Domestic Producers, who produce the good, will benefit from the introduction of tarrifs. This is because it makes their domestic production relatively more attractive compared to the imports. Agricultural tariffs have benefitted European farmers as they have been protected from cheaper competition.However, it is argued that the restriction of competition encourages inefficient firms. Therefore, in the long run, domestic firms may not make the necessary improvements that they would have done without tariffs.Also the introduction of tariffs usually leads to retaliation. Therefore, other countries will place tariffs on UK exports. Therefore, some exporting firms will lose out and sell less exports.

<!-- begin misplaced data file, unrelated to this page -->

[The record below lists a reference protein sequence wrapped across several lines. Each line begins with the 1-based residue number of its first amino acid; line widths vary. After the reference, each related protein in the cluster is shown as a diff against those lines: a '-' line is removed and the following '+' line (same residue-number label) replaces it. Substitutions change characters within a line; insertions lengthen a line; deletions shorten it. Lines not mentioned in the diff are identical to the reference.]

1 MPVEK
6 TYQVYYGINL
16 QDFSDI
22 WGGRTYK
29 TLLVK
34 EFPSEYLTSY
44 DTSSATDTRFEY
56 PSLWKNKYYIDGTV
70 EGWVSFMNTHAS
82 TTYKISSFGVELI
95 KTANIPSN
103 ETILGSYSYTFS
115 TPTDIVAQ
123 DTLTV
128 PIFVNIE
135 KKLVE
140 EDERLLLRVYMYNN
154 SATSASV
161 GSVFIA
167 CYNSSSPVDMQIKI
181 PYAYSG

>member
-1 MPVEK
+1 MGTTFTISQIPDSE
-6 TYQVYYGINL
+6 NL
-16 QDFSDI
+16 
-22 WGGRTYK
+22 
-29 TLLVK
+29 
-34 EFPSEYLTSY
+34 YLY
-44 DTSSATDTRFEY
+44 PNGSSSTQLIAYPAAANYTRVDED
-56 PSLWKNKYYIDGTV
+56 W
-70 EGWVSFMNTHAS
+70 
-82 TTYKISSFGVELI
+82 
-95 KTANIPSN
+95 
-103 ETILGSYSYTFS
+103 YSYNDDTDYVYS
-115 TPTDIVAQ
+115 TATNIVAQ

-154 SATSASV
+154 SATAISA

Tariffs on Government.

Tariffs will increase government revenue. However, it will be a small % of total tax revenue. If the tariff is too high then the UK may no longer import the good, so the government will not get any tariff revenue.

HOW TARIFF AND NON-TARIFF BARRIERS CAN AFFECT YOUR EXPORTS

Tariff and non-tariff barriers can affect your export business. In most countries, the governments impose these trade barriers and the general purpose behind them is to limit (or sometimes totally ban) the imports of some specific product. By imposing trade barriers, the governments are looking to achieve some or all of these economic targets.

" Encouraging domestic production

" Protecting local employees

" Increasing revenues

" Reducing consumption and reliance on exports

Whether they are able to achieve these targets or not, one thing is for sure, these trade barriers are going to hurt your business, if you are looking to export to that country. Read a little to get an idea of what tariff and non-tariff barriers are.